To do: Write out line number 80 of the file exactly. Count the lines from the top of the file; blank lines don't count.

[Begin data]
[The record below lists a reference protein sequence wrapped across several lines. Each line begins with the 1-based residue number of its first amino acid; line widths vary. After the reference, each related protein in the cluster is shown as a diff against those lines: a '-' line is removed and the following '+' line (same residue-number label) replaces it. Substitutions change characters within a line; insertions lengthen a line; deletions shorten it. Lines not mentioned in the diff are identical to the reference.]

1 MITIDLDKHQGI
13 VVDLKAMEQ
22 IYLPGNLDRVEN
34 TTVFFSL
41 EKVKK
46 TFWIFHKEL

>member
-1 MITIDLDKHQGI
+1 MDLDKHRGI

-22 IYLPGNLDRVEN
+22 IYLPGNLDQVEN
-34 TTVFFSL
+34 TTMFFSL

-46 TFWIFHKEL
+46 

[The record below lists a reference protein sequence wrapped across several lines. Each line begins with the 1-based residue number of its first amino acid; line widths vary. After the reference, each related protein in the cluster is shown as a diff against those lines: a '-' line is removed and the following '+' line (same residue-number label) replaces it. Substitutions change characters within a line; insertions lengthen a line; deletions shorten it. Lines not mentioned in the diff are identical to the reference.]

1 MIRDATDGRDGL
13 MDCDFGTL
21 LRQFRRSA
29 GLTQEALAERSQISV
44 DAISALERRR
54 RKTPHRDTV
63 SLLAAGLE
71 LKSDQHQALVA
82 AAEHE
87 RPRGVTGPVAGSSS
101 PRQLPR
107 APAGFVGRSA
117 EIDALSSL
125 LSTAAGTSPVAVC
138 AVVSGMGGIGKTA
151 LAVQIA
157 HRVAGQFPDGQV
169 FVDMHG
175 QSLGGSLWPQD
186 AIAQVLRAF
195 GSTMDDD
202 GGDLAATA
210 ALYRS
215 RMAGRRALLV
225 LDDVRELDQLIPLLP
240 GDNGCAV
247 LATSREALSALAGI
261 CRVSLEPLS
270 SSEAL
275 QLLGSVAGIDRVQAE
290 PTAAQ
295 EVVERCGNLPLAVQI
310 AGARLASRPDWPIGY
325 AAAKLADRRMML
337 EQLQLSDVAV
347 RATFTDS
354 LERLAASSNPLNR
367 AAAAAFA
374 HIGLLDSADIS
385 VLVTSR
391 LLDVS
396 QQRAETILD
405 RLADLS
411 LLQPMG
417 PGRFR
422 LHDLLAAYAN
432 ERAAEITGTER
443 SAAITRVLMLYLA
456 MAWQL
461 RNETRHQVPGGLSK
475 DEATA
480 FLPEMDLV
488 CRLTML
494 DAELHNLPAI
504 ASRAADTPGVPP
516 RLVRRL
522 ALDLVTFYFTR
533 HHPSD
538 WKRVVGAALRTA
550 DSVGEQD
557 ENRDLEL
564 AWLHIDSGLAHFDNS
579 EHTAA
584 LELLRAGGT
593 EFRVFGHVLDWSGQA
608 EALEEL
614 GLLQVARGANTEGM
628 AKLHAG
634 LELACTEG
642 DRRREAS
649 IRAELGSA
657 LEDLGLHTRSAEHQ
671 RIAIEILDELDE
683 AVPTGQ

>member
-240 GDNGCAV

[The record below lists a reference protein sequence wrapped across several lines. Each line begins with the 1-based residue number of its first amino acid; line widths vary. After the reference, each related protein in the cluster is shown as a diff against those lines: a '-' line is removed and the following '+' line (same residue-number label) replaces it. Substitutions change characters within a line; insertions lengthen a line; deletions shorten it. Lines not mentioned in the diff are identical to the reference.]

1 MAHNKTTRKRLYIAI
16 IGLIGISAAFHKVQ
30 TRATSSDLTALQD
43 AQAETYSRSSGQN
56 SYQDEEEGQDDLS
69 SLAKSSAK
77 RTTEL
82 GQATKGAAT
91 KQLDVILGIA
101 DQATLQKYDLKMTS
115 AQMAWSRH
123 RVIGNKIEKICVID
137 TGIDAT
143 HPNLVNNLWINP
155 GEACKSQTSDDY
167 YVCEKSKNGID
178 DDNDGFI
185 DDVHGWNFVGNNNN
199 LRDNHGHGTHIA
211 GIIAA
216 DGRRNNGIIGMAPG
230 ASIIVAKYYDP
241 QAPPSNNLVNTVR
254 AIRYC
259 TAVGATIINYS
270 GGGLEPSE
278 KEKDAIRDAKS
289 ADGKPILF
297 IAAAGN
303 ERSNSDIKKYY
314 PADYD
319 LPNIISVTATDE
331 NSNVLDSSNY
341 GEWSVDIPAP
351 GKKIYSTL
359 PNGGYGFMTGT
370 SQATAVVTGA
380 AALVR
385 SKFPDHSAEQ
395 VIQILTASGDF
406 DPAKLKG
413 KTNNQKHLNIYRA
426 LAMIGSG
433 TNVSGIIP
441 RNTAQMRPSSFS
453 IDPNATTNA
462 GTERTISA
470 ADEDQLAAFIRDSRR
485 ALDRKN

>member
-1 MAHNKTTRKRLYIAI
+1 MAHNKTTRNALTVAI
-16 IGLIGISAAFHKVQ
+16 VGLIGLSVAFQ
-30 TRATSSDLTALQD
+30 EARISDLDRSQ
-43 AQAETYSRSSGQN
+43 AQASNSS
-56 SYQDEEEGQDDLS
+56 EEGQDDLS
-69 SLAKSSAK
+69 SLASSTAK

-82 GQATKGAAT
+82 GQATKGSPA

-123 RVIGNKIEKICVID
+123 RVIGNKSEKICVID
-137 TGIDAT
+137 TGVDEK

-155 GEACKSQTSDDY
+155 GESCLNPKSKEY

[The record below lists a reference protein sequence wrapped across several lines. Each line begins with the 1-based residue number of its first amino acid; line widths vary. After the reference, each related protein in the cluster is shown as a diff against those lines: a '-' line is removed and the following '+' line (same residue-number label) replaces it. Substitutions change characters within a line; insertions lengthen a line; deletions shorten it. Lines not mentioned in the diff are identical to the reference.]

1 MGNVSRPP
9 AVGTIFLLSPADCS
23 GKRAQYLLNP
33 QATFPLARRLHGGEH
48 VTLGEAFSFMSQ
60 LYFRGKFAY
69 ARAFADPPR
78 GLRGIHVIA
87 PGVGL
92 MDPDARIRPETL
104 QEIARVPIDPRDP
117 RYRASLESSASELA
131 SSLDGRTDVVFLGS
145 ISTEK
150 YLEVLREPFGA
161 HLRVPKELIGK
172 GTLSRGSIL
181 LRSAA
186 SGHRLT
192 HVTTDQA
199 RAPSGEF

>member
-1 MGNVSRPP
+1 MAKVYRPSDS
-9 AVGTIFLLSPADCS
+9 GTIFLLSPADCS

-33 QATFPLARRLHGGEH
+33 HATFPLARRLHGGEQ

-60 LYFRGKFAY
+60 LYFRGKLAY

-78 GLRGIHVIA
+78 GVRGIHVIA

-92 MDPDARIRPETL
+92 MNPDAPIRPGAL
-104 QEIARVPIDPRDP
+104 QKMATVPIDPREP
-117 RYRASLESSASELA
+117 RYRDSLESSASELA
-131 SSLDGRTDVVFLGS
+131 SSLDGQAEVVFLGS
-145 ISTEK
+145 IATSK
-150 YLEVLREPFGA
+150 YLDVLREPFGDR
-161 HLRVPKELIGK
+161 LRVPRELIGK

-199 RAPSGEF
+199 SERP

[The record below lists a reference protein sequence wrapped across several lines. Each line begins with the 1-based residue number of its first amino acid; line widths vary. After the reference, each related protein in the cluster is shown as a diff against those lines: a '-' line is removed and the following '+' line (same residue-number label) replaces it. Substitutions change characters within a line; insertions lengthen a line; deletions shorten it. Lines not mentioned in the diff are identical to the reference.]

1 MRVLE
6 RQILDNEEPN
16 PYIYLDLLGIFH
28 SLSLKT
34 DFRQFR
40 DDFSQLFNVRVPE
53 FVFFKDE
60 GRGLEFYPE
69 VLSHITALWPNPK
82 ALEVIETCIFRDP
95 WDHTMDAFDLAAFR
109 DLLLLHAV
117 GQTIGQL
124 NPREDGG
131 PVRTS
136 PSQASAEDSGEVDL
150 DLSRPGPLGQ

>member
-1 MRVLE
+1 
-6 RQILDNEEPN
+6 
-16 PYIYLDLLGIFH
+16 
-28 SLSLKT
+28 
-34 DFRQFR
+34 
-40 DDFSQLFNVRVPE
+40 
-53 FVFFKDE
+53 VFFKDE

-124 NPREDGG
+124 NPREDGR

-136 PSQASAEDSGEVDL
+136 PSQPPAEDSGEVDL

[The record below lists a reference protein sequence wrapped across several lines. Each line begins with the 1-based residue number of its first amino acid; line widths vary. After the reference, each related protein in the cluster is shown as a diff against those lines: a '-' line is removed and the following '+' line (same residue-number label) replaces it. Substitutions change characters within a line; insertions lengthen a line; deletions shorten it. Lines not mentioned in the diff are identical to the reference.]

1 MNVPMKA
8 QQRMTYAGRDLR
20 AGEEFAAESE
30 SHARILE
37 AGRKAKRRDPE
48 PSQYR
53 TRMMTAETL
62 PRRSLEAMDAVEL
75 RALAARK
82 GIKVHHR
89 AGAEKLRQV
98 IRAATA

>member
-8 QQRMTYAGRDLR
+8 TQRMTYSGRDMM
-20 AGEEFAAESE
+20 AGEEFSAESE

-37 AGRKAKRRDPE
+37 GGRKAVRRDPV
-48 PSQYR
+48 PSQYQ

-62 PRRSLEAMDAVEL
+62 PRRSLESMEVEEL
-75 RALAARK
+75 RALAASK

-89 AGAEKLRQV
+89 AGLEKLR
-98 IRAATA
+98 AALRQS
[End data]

579 EHTAA